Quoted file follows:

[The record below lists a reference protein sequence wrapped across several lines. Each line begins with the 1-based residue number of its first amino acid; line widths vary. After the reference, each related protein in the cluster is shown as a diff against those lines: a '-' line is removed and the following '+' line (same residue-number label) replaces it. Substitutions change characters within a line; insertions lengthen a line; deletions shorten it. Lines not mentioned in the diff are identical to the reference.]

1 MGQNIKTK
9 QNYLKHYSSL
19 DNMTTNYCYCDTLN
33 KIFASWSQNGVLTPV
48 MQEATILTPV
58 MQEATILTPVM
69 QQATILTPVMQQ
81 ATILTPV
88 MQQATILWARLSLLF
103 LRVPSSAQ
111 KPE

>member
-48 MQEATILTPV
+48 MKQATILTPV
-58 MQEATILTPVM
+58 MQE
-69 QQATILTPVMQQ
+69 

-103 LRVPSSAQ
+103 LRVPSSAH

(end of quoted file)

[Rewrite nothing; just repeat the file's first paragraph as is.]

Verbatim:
[The record below lists a reference protein sequence wrapped across several lines. Each line begins with the 1-based residue number of its first amino acid; line widths vary. After the reference, each related protein in the cluster is shown as a diff against those lines: a '-' line is removed and the following '+' line (same residue-number label) replaces it. Substitutions change characters within a line; insertions lengthen a line; deletions shorten it. Lines not mentioned in the diff are identical to the reference.]